Larry Sparks: The Last Suit You Wear
The spine tingling performance Larry Sparks delivered on last year’s a cappella gospel collection, Feel Like My Time Ain’t Long, made me an instant fan.
His characteristically blue, mournful delivery and die-hard traditionalist ethic (let alone the lifetime of work he’s done with this music) all but guarantees a fine listening experience, but with a top-notch group of pickers gathered ‘round to accompany his meat and potatoes guitar work, The Last Suit You Wear virtually flies through its 40-minute running time.
The songs are wisely chosen, a few touching some timely themes: you don’t have to be a psychic to figure where the story in “Casualty Of War” will eventually wind up or why the song was picked, and the concept of greed and the inevitable downfall it reaps appears on “Lazarus And The Rich Man,” as well as the title song.
Sparks bends his notes like BB, jostling that minor third into major in the very first line of “The Old Coal Mine,” and when Del McCoury pops in to add some tenor harmony to the chorus, or when you realize it’s J.D. Crowe syncopating his banjo rolls between the guitar and fiddle, you know you’ve no choice but to keep listening and nodding your head in time. Indeed, to quote the CD’s press release, Larry Sparks deserves an award for simply being “the man,” if not for being one of the best.
The Seldom Scene: Different Roads
The Seldom Scene managed to find that tenuous line between traditional and contemporary bluegrass sounds in the early 70s, with much richer production, instrumentation and arrangement than had been heard before.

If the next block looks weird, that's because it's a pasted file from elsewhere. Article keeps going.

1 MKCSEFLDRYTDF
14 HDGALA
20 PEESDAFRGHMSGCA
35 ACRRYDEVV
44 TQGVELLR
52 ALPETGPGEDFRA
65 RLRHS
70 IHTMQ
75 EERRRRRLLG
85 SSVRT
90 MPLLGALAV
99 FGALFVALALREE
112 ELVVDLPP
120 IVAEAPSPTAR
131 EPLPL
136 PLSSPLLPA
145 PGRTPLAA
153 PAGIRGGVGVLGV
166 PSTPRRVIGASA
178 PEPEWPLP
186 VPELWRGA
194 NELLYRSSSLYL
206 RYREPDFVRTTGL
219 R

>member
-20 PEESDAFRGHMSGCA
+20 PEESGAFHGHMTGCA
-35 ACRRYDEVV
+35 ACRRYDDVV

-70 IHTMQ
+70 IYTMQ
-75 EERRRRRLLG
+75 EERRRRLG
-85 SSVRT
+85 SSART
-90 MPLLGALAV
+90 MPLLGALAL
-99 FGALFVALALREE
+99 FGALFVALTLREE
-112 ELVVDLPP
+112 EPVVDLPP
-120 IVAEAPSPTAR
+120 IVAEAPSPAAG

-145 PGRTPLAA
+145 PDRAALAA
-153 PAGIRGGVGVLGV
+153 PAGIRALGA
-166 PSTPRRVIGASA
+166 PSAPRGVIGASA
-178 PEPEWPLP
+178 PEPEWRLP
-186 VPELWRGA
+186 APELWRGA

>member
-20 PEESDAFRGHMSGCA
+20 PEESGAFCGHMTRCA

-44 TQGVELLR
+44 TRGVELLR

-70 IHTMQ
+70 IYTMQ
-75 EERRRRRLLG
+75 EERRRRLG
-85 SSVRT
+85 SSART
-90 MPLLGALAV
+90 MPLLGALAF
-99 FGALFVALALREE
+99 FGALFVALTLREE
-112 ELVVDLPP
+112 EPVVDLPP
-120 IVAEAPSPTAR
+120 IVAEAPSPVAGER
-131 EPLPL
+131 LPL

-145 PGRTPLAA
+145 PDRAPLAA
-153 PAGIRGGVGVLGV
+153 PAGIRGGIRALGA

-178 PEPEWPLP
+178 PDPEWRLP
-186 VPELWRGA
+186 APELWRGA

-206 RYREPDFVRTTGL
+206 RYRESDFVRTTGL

It’s also likely that the resophonic guitar skills of Mike Auldridge, replete with sparkling harmonic sleight of hand and tasty fills, laid the groundwork for present day Dobro hotshots like Jerry Douglas. Their version of Herb Pederson’s “Wait A Minute” gave many a glimpse of what would a decade or so later probably be considered “crossover,” and they even had the cojones to use drums (gasp!) on their now classic reading of another Pederson tune, “Easy Ride From Good Times To The Blues.” How’s that for forward thinking?
Though it’s another of those dreaded “best of” collections, Different Roads is a good one, and more than that, it’s an important compilation of material from a group that played a significant role in bringing bluegrass to a much wider audience. Though nowhere near as daring as what groups like New Grass Revival would do with the music in the 80’s, if not for Seldom Scene’s earlier chance taking, they might never have even tried it.
J.D. Crowe: Bluegrass Holiday
On the complete opposite end of the spectrum is this gussied up re-release of J.D. Crowe’s first recording, Bluegrass Holiday.
Gritty and not the least bit fancy, the album was essentially thrown together over two days to be sold at the Holiday Inn lounge where Crowe’s band held a regular gig in the late 60s. Though not technically a “live” recording (as in, with a live audience) Bluegrass Holiday sizzles with the energy of an impeccably rehearsed and seasoned band. Though many of the tunes were recorded much too hot and utterly drenched in cavernous reverb that tends to obscure the focus of the instrumentation and Red Allen’s voice, there’s no doubting the frenetic power of Crowe and Doyle Lawson’s picking.
The band’s precision despite the often breakneck tempos is awe inspiring, especially considering that the art of the “over dub” wasn’t really an option- though the faults of the master recording are still apparent, you can’t listen to the downright blazing Crowe penned “Black Jack” without almost forgetting to breathe. And just two tracks later they pull out all the stops again with “Pike County Breakdown.”
It should be noted that these tracks didn’t appear on the original version of the album, another plus (besides the original artwork, liner notes and careful restoration and repair of the master recording) to getting your hands on this already stellar reissue.